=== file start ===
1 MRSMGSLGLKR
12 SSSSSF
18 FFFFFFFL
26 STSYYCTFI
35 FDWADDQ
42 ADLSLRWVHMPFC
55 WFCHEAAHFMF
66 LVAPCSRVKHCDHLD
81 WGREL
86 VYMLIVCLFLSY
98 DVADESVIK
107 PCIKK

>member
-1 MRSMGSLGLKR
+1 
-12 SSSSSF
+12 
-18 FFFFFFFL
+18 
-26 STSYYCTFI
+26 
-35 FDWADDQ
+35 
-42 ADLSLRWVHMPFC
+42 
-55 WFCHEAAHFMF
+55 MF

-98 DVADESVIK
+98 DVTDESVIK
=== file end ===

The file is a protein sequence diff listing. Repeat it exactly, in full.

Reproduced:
1 MRSMGSLGLKR
12 SSSSSF
18 FFFFFFFL
26 STSYYCTFI
35 FDWADDQ
42 ADLSLRWVHMPFC
55 WFCHEAAHFMF
66 LVAPCSRVKHCDHLD
81 WGREL
86 VYMLIVCLFLSY
98 DVADESVIK
107 PCIKK

>member
-1 MRSMGSLGLKR
+1 
-12 SSSSSF
+12 
-18 FFFFFFFL
+18 
-26 STSYYCTFI
+26 
-35 FDWADDQ
+35 
-42 ADLSLRWVHMPFC
+42 
-55 WFCHEAAHFMF
+55 MF

-98 DVADESVIK
+98 DVTDESVIK